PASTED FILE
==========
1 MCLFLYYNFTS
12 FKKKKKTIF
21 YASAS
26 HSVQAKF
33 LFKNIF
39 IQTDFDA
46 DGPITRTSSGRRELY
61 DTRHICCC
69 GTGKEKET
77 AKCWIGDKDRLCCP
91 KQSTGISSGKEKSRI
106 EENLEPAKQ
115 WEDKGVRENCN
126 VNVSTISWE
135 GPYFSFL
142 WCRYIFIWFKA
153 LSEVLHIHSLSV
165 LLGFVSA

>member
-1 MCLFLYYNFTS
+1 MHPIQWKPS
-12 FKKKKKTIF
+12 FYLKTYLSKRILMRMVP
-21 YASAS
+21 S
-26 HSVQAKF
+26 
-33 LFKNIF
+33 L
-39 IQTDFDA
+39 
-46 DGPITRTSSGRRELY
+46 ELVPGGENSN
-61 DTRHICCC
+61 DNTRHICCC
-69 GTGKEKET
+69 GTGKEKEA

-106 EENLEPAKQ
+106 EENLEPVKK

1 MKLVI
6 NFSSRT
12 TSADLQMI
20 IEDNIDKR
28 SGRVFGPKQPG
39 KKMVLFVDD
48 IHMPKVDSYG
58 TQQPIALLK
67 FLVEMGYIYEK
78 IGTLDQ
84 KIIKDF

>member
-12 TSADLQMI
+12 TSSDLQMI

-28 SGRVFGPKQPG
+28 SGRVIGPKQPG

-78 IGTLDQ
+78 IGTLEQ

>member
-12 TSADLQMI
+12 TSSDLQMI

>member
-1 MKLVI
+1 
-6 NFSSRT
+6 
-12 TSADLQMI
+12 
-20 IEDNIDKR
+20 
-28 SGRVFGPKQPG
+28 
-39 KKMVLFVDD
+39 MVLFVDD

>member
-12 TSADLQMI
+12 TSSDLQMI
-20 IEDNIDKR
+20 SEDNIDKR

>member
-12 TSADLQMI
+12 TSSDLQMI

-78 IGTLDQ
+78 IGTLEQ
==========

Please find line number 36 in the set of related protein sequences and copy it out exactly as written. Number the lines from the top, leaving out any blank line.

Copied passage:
-69 GTGKEKET